Overall, respondents were supportive of the proposals included in the consultation document – with the exception of the proposal to link the eligibility of children's vitamins to Best Start Foods, where a majority of respondents felt they should be provided universally.
No significant differences were observed between the positions of individuals and organisations, or between those of different types of organisations.
The responses point to areas that could be explored further by the Scottish Government. These include:
- How to involve frontline staff and retailers – both are seen as key points of contact with families – in both promoting awareness of Best Start Foods and supporting families establish healthy eating habits
- How to include retailers without card payment facilities in the smartcard system
- How to coordinate existing campaigns and projects aimed at supporting families to establish healthy eating habits
- The details of the proposed milk and healthy snack provision in funded ELC provision – in terms of the characteristics of the provision ( e.g. timing and guidance) as well as its funding
- The merits and drawbacks of the three main options proposed to provide milk and healthy snacks outwith funded ELC provision.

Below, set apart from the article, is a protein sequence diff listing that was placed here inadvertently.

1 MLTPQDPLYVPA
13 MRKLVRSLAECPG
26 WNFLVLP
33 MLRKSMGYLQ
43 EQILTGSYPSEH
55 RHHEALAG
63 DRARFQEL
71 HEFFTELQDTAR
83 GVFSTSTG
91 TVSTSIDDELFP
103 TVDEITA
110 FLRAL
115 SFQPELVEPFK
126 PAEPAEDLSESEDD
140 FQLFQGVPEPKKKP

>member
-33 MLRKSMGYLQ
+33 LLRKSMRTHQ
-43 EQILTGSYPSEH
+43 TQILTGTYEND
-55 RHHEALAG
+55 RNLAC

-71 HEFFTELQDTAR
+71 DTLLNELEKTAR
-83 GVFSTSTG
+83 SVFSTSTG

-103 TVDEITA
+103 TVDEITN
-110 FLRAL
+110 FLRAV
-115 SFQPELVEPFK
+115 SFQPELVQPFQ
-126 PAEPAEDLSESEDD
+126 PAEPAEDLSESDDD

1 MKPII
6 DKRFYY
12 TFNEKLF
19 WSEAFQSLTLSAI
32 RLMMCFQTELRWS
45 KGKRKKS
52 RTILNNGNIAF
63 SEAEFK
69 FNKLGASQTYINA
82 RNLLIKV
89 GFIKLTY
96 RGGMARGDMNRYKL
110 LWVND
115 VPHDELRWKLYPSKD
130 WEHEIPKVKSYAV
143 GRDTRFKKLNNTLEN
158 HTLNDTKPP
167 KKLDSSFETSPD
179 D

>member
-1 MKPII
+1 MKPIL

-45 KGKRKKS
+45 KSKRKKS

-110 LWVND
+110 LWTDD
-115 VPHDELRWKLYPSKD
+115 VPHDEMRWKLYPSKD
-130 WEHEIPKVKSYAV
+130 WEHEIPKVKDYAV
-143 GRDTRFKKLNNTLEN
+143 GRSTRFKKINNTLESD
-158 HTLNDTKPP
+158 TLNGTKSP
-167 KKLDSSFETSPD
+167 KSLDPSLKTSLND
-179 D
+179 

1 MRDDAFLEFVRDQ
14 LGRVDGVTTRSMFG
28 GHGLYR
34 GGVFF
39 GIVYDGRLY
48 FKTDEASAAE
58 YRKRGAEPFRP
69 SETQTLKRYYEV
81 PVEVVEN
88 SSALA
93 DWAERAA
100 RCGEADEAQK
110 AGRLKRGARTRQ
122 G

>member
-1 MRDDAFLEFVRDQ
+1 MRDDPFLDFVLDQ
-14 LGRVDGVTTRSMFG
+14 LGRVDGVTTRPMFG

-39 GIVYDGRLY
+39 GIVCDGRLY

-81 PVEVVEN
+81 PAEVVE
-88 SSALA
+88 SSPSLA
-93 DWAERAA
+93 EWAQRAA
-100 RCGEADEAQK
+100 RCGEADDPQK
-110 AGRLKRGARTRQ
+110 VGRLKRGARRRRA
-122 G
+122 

A common theme that was observed across responses was the wish by different respondent categories to be involved in further conversations around these issues. These include, particularly, childcare providers, local authorities, retailers and third sector or community organisations. Many respondents explicitly offered their support in the future development of these proposals.
Another common theme was the possibilities offered by technology and how to best harness them. The move from paper vouchers to a smartcard was seen very positively by respondents. Social media and smartphone technology also featured prominently in responses – as a way of engaging parents and families, collecting feedback and impact data, or even as a means to make Best Start Foods payments.